Directed by Jesse Moss
So, how broken is America? Though the film changes shape more than once after establishing its topical hook, the first twenty minutes of The Overnighters are comprehensively harrowing. At Concordia Lutheran Church in Williston, North Dakota, “the overnighters” are the men sleeping on cots and in hallways, and in cars and RVs in the parking lot, as the region’s fracking boom—“people with felonies getting a hundred grand a year,” a man avers on a phone call back home—draws unskilled workers, from all across a recession-plagued nation, to a rural city without the infrastructure or willpower to accommodate them.
“Socialism is UnAmerican,” reads a banner, incongruously, on one of the neo-Okie’s trailers, and indeed Pastor Jay Reinke, the man behind the Overnighters program, struggles against general anti-migrant-labor sentiment, manifest as both angry outbursts and a proposed RV ban, as Williston works out its conflicted feelings about the industry propping up its local economy, and stripping its resources. At Overnigthers, background checks are administered by a reformed convict, while Pastor Jay advises new arrivals to cut their hair (“Jesus didn’t have our neighbors”). Issues such as the environmental cost of the honest work so coveted by the overnighters, and the temptations of meth and alcohol, are alluded to sufficiently to make one wish that director Jesse Moss had explored them more, but this is understandable given the direction the film goes instead.
The Overnighters retains a sense of its process, in which Moss set out to make a social-issue documentary and found another subject while shooting. While a few of the overnighters find employment, allowing Moss a narrative through-line for Willistion’s fool’s-gold-rush, Pastor Jay becomes the very personal face of the film’s consideration of social responsibility. His dedication to “service” extends as far as letting a registered sex offender live in his home, without the knowledge of church elders (partly to keep him out of the church, where he’d be more visible; his wife and children support the decision), and becoming increasingly isolated in the community. A portrait emerges of a flawed man (“I don’t say no very well”) struggling to live up to his ideals, and to live with their costs.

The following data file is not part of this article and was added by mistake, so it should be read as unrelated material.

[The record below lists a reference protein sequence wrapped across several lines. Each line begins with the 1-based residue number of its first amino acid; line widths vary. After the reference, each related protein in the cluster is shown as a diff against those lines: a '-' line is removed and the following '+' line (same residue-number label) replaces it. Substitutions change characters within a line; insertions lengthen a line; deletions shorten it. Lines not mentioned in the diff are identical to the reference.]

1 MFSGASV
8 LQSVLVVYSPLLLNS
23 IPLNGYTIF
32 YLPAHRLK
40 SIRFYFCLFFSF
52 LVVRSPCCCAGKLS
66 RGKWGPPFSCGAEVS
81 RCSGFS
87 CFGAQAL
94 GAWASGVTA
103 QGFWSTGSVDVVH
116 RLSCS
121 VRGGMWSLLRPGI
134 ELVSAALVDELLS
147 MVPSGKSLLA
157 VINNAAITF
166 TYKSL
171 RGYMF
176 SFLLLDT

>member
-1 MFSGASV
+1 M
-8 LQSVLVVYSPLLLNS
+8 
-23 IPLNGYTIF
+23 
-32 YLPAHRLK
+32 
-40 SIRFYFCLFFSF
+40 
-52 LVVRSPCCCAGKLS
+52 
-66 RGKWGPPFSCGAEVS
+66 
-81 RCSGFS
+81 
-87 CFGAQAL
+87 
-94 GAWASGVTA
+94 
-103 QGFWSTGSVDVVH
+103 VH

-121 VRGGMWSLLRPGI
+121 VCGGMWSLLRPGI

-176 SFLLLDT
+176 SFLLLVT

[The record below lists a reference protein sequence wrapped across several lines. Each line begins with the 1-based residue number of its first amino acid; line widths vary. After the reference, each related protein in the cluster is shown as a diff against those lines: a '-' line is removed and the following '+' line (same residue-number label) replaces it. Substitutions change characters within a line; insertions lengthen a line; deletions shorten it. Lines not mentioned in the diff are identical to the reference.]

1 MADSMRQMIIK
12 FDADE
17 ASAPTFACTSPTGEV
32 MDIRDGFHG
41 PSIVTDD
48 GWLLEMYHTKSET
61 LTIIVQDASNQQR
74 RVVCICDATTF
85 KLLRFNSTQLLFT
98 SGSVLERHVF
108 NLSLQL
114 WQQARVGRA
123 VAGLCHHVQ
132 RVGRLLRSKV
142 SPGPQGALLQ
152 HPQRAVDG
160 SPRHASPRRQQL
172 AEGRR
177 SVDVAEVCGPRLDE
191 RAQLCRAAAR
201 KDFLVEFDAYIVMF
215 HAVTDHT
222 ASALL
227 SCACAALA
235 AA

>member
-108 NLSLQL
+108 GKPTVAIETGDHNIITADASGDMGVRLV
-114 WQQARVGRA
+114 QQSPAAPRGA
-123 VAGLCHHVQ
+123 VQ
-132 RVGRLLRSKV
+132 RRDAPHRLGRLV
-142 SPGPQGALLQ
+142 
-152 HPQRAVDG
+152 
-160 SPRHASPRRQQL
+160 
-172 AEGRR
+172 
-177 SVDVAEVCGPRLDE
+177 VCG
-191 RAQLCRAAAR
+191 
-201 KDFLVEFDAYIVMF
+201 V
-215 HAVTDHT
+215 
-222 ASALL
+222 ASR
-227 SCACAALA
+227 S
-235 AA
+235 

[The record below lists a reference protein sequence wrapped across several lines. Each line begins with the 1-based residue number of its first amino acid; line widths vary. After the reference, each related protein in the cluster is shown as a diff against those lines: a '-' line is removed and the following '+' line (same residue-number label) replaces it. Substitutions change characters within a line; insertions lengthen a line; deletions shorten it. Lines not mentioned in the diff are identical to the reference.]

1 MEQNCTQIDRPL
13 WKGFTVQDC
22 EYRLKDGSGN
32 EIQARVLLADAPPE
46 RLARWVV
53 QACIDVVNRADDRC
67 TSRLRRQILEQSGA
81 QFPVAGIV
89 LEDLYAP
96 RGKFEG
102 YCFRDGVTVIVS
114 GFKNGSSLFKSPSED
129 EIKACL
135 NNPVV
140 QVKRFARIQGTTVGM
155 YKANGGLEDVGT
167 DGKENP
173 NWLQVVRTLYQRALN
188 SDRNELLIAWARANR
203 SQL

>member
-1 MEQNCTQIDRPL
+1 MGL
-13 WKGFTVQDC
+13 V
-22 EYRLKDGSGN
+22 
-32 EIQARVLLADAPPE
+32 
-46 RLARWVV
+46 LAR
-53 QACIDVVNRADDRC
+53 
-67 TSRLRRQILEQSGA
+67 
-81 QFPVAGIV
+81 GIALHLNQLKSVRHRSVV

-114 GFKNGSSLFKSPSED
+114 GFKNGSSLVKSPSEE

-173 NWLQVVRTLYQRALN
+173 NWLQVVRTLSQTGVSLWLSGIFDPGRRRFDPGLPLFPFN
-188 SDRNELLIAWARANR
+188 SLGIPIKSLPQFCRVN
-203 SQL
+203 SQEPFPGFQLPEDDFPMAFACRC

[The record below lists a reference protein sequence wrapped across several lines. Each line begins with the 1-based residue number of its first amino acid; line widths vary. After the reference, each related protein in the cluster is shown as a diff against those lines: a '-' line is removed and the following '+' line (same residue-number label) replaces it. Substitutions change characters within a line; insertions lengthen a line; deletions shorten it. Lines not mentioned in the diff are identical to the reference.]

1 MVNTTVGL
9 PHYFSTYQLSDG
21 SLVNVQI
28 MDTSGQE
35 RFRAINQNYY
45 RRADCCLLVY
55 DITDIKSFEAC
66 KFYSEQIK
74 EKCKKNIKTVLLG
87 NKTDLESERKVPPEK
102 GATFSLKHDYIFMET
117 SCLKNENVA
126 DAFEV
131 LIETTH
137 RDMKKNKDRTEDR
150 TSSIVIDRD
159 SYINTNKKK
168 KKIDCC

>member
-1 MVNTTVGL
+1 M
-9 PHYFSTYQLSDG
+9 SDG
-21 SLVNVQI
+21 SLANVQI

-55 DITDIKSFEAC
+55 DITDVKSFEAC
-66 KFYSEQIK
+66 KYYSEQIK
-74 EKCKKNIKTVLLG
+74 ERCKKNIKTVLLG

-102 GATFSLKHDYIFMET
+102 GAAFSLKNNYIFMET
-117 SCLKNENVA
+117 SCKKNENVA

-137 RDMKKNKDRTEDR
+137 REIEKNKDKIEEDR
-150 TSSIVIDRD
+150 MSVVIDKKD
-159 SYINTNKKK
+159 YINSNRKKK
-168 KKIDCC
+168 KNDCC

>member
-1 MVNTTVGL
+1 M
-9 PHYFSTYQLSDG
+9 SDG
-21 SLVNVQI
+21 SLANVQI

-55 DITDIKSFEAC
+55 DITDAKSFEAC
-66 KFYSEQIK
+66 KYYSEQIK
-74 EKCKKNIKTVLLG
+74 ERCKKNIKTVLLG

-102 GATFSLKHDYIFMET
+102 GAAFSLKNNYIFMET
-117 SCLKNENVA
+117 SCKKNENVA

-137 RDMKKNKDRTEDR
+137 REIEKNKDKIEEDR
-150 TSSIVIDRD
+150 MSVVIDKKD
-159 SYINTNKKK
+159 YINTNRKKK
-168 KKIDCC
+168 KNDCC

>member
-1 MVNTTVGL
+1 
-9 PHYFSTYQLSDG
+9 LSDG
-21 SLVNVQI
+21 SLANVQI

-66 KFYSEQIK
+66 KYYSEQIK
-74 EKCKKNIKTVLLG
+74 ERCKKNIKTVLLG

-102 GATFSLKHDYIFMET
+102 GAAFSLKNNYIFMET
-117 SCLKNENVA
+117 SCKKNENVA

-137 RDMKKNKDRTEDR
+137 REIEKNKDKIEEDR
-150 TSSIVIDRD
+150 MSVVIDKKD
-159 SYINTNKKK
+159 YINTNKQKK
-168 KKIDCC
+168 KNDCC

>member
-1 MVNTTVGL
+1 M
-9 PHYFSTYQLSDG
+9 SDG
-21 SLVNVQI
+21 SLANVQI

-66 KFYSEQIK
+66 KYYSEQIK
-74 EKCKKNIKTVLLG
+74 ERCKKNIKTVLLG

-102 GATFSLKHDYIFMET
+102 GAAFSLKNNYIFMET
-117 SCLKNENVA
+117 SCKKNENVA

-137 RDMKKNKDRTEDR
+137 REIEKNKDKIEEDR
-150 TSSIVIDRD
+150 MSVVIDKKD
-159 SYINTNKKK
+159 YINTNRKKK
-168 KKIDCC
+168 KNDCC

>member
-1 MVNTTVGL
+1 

The film is also interesting as a case study in documentary practice and ethics, for more reasons that the deftness with which Moss manages his shift in focus. Moss shot in Williston for around one week per month for sixteen months (often sleeping in Concordia Lutheran himself), and seems to have stayed true to actual chronology while shaping a storyline from a wealth of story data (we don’t see Pastor Jay turn anyone away until well into the film—how accurate is that?). Though it occurred after the film’s premiere, enough time has elapsed between now and the arrest on trafficking charges of Keith Graves, the sex offender who lives with the Reinkes, that Moss should have added an end-title card. But the director does admirably well in integrating and foreshadowing an “… and on that bombshell” ending that came to him late in the process, and left him with no clean way of fulfilling his obligations to his subjects and his audience. Unlike many documentaries pushing comparably hot buttons, he Overnighters’s form will remain worth discussing when (if?) some of the urgency of its content burns off.
Opens October 10 at IFC Center